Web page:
Sea piracy has long been a global concern, posing a significant threat to maritime trade, security, and human lives. Over the years, naval powers and the international community have primarily focused on maritime strategies to combat piracy. However, it is essential to reverse this perspective and explore how addressing the land-based roots of piracy can contribute to a more comprehensive and effective solution. This article delves into the efforts made by maritime powers and the international community, analyzes the underlying land-based factors contributing to piracy in Somalia and Indonesia, and discusses long-term solutions that integrate both maritime and land approaches to eradicate piracy.
Addressing Sea Piracy – Maritime Powers and International Initiatives
Naval powers and international organizations have implemented various initiatives to combat sea piracy. Combined Task Force 151 (CTF 151) is one of the four Combined Maritime Force. Created in accordance with the United Nations Security Council Resolutions, it aims to suppress piracy outside the territorial waters of coastal States. They work in cooperation with the European Union Naval Force (EU NAVFOR). The collaboration target other maritime issues such as smuggling of goods and illicit products, human trafficking and IUU fishing. They are other operations: the Regional Cooperation Agreement on Combating Piracy and Armed Robbery against Ships in Asia (ReCAAP) and the Malacca Strait Sea Patrol are both some prominent examples.
These initiatives have aimed to enhance maritime security, conduct patrols, and coordinate responses to piracy incidents. However, their focus has predominantly been on the maritime domain, which leaves room for exploring complementary land-based approaches.
The Land Roots of Somali and Indonesian Piracy
Understanding the land-based factors contributing to piracy is crucial for developing effective solutions.
Prior to 1991, piracy was not a major threat in the Horn of Africa. In Somalia, the drought push nomad communities to the littoral. They then relied on fisheries to survive. However, the Civil War pushed the government interest away from the sea. Fishermen were left on their own against foreign countries greed. Indeed, new players came to fish in the waters, depriving the locals of resources. Thus, declining fish stocks in the High Risk Areas (HRA) exacerbate socio-economic issues. Communities were forced to turn to piracy as a means of survival. The lack of infrastructure, isolated fishing villages and uninhabited islands are ideal for pirate hideouts.
Stabilizing the state, reconnecting pirate hideouts to administrative and political hubs, and addressing socio-economic challenges are crucial steps in combating piracy in Somalia.
Similarly, Indonesia faces its own set of challenges. Remote islands, weak governance, and limited law enforcement presence provide a conducive environment for piracy. The archipelagic nature of Indonesia poses difficulties in patrolling and securing vast maritime areas effectively. To combat piracy in Indonesia, efforts should focus on controlling criminal flows, improving infrastructure, connectivity, and strengthening governance in isolated regions.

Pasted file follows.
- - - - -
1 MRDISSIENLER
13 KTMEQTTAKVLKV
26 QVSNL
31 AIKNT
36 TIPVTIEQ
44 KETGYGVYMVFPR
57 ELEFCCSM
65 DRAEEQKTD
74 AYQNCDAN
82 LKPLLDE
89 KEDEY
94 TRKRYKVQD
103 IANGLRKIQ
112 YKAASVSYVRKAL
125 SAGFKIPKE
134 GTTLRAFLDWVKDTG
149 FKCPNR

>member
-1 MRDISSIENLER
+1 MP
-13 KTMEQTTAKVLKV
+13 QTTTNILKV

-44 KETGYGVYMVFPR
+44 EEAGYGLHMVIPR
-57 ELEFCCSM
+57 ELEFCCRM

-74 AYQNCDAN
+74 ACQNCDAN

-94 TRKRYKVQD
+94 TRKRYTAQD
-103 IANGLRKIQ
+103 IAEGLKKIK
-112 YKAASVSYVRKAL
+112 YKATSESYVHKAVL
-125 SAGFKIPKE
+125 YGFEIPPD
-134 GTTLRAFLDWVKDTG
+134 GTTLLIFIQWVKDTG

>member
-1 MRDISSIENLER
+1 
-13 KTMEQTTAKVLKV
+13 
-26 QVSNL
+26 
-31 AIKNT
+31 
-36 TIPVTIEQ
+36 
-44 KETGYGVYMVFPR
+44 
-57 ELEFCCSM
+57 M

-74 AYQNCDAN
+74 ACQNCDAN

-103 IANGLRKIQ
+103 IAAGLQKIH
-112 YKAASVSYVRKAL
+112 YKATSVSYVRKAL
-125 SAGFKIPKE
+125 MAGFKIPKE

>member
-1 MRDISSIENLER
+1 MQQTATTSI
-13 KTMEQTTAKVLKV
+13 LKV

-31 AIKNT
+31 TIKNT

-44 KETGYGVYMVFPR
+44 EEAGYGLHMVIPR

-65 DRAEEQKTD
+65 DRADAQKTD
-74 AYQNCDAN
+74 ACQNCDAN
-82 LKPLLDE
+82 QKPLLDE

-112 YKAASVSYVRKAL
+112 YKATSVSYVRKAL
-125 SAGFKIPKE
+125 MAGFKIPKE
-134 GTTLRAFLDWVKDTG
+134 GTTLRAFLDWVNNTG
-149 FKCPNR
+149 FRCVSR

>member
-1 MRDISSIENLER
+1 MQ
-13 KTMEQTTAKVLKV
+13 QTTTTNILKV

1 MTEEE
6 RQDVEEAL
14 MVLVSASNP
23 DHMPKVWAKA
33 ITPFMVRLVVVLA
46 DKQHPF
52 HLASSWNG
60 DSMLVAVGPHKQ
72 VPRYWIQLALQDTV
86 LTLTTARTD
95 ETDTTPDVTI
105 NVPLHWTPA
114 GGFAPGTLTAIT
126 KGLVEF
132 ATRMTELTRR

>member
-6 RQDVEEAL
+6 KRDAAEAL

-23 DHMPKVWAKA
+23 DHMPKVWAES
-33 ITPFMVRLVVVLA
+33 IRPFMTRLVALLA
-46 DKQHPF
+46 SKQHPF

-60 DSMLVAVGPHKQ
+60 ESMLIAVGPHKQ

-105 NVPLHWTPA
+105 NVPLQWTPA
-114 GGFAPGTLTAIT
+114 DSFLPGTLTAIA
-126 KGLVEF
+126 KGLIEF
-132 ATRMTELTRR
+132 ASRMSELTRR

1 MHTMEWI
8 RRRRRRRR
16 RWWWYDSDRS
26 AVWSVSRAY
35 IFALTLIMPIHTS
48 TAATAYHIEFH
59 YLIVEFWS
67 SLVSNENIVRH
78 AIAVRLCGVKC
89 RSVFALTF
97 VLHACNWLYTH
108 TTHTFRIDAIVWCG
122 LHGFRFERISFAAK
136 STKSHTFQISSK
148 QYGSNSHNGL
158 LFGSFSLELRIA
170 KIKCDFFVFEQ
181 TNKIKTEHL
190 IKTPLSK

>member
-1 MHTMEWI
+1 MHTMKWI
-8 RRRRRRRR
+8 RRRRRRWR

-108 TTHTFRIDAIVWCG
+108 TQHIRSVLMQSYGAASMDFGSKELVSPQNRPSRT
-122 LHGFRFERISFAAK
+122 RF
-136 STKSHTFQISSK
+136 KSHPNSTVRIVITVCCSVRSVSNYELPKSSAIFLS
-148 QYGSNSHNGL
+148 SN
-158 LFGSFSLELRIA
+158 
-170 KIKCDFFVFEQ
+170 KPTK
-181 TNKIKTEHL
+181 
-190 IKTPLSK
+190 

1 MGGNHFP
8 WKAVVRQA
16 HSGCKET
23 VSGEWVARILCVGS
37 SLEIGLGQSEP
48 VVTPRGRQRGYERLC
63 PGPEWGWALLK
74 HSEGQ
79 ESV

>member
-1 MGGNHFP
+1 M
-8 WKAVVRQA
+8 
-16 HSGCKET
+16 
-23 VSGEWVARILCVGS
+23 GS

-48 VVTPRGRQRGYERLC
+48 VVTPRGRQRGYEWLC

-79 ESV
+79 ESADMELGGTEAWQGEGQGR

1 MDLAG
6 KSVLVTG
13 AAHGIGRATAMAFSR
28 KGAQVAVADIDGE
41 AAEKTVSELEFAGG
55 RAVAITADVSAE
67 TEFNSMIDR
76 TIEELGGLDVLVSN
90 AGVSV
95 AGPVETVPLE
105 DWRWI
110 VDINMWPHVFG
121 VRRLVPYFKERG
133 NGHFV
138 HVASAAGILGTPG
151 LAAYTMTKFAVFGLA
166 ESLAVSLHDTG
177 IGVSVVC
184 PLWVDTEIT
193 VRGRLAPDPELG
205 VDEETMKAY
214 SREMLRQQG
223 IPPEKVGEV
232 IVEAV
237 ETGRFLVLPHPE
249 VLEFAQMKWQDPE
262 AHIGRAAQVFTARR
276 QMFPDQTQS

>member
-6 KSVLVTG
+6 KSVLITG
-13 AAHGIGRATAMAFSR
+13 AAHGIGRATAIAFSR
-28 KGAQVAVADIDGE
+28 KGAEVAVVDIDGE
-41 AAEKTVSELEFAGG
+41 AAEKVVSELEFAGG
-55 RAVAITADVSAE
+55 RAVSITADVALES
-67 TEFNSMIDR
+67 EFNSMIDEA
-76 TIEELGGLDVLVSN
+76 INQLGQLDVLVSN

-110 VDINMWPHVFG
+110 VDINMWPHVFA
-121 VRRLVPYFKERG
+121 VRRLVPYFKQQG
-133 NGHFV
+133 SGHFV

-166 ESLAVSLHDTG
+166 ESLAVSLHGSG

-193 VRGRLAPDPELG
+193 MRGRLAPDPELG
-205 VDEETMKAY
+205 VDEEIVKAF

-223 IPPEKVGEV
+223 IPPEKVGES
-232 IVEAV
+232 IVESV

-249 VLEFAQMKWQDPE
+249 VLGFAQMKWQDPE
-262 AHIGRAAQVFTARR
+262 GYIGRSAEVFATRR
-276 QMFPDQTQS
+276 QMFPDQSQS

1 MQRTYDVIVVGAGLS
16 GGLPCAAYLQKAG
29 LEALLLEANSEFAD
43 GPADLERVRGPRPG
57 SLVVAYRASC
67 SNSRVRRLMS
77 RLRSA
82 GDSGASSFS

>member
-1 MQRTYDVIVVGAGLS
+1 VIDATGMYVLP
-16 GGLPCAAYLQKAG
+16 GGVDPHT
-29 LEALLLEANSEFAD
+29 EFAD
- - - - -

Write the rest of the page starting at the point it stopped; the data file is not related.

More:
Failed-states or, at least, fragile ones make propitious environment for maritime piracy to thrive. It creates an area without governmental monitoring and harsh living conditions. Hardskills are transferable to illegal activities. Small-scale fishermen have seafaring abilities and are familiar with the waters. Futhermore, the pay-check, between 2 and 5 times their former wages, is attractive.
Abandoned by the state authorities, joining pirates gang could be a solution to fight foreign industrial and illegal fishing in their waters while earning a living.
Long-Term Solutions : Integrating Land and Maritime Approaches
To eradicate piracy within the Internationally Recommended Transit Corridor (IRTC) and particularly around chokepoints, a comprehensive approach that addresses both maritime and land factors is essential.
Long-term solutions should involve the enhancing of maritime security. States should continue to realize naval patrols. There is a need of a collaboration between international naval forces, coast guards, and local law enforcement agencies. They could deter and provide a rapid response to piracy incidents.
International cooperation have to go through sharing intelligence, information and best practices. Countries and regional organizations could then improve their practices and adopt a collective response against piracy. The establishment of an intelligence exchange group can facilitate timely information sharing and enhance coordination between stakeholders. Initiatives as the Djibouti Code of Conduct and the Regional Cooperation Agreement on Combating Piracy and Armed Robbery against Ships in Asia (ReCAAP), can foster collaboration among states and contribute to effective anti-piracy efforts.
But, as our article demonstrates, land-based measures have to be strengthened. Governments must invest in infrastructure development, connectivity, and social welfare programs to address the socio-economic issues that fuel piracy. This includes improving education, healthcare, job opportunities, and sustainable livelihoods in affected coastal areas.
By helping to create a solid legal framework, improving law enforcement capabilities and strengthening governance structures, the long-term stability of affected countries will improve.